Meanwhile Senator Luz Escamilla wondered what the concern actually was about the monument by informing the body that “a 2011 Headwaters economic study found that the region surrounding the monument of Gand Staircase-Escalante National Monument, that’s Kane and Garfield Counties, saw increases in population, jobs, rural per capita income, and other measures following the designation of 1996. So from 1996 to 2008, the population grew by 8 percent, jobs grew by 38 percent, real personal income grew by 40 percent, and the real per capita income grew by 20 percent.” She would add that 2014 shows that this growth continued despite the recession and will call the resolution an “overgrown fear.” Somewhat dejected, she simply stated that “I know that this is a message resolution…I don’t know how this is helping the state of Utah, truly…if want to work with someone, it isn’t by throwing it in their faces, and I think we have done enough for the session when it comes to these issues.”
Finally Senator Gene Davis (Democrat – Salt Lake City) turned to the recent news regarding the Outdoor Retailers threating to pull their biannual convention as part of the backlash that occurred due to the recently passed Bears Ears resolution – HCR 11 – Concurrent Resolution Urging the President to Rescind the Bears Ears National Monument Designation – and wondered if lawmakers are considering the full economic impact of this resolution. Okerlund countered by saying that “outdoor recreation is extremely important to the State of Utah, and we are extremely fortunate to have the convention here – we want to continue to work with that community to make sure they understand that they are welcome here. A big part of this 1.9 million acres should be is to allow the recreation that these folks are interested in and want to develop.”
Davis wrapped up his comments by stating that his “concern is that this is an outdoor recreation area, and as I take a look at the economic development created not only at the Outdoor Retailors meeting here for the last 20 years, but it has also been very, very important for the growth in those areas in the Escalante region.”
Senator Jacob Anderegg (Republican – Lehi) used his time to recount a conversation he had with Democratic New York Senator Chuck Schumer while working on Senator Mike Lee’s staff where Schumer allegedly asked Anderegg “when are you guys going to get it? Utah is the East-Coasters playground, we are not going to give you the land back.” Anderegg would then rhetorically ask how we expect to have a rational discussion with people who view the land as theirs.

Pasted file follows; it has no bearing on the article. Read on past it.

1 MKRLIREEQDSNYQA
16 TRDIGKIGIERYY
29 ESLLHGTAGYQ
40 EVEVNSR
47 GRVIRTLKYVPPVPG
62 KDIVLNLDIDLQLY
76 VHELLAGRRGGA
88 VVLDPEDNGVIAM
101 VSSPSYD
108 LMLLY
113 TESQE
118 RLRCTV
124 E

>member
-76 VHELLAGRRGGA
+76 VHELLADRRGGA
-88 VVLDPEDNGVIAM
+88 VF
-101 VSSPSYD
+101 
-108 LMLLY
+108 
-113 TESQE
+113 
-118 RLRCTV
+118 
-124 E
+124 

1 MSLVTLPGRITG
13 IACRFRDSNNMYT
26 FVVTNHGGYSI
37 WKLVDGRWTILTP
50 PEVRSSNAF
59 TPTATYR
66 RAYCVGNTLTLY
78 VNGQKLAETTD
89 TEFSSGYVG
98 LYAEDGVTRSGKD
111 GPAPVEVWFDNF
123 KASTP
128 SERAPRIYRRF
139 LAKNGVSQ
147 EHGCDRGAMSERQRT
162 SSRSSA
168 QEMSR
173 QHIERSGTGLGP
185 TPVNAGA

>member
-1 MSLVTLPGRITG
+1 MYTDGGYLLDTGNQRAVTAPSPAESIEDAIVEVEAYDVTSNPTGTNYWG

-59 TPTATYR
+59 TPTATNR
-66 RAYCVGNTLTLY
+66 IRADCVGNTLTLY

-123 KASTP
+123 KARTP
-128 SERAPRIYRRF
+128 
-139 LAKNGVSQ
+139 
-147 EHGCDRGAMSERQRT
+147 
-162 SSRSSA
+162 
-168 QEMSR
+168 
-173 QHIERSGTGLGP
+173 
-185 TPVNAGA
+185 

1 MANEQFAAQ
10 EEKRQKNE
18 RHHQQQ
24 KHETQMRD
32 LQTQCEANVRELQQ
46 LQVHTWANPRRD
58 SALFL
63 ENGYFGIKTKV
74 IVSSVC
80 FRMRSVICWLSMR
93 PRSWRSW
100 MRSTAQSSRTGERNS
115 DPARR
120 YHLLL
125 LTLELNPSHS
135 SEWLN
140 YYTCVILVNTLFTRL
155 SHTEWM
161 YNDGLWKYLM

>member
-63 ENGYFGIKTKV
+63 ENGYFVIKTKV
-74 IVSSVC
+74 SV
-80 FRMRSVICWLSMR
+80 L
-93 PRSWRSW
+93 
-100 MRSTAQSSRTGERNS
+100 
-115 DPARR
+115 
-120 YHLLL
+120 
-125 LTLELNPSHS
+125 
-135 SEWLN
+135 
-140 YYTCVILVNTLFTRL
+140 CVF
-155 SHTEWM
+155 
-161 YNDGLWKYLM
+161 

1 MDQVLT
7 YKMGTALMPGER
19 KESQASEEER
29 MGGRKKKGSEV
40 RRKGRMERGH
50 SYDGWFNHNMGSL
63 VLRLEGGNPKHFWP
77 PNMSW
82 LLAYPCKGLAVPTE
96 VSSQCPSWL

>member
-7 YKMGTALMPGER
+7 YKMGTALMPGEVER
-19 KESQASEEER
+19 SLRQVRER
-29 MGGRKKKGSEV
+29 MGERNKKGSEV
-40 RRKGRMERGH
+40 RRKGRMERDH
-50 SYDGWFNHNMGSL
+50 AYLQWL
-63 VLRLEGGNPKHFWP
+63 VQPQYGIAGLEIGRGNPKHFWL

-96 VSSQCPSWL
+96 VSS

Finally, Senator David Hinkins (Republican – Orangeville) used the debate as an opportunity to attack those who enjoy the outdoors in general and the Outdoor Retailers Expo in particular by stating “As far as the retailers – I know they take a lot of credit for the hotels being filled up for that week that they are here, but, you know, the ski industry already has the hotels 80 percent full,” adding “They are going to take their convention and go somewhere else, it sounds like, if we don’t pander to them, but you know, where do they manufacture all these products they talk about? I don’t know where these manufacturing plants are here in the state…I don’t believe they are manufactured in Utah…And so the idle threat of that, to me, is non-existent. I think the jobs that we are losing that are good paying jobs, and not just catering to backpackers that don’t stay in the hotels anyway but stay in their pup tents, I just think the impact isn’t as great as it is played out to be.”
Okerlund would end the debate by saying that he would be okay with the area remained a monument, but only if people in the region were part of the process to make that designation. He would ultimately say that this is a nonpartisan issue, which would be prophetic as Senator Davis crossed the voting divide and voted in favor of the measure. The resolution would pass 25-4 and is now off to the governor for his presumed signature.